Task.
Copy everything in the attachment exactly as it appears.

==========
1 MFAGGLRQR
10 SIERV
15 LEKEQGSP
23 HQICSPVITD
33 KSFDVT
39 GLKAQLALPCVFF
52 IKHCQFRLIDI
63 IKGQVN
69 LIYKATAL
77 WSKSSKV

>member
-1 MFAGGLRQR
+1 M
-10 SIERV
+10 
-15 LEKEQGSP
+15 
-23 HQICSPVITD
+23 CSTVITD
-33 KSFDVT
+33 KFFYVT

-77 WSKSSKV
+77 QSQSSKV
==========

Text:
1 MFAGGLRQR
10 SIERV
15 LEKEQGSP
23 HQICSPVITD
33 KSFDVT
39 GLKAQLALPCVFF
52 IKHCQFRLIDI
63 IKGQVN
69 LIYKATAL
77 WSKSSKV

>member
-1 MFAGGLRQR
+1 M
-10 SIERV
+10 
-15 LEKEQGSP
+15 
-23 HQICSPVITD
+23 CSTVITD
-33 KSFDVT
+33 KFFYVT

-77 WSKSSKV
+77 QSQSSKV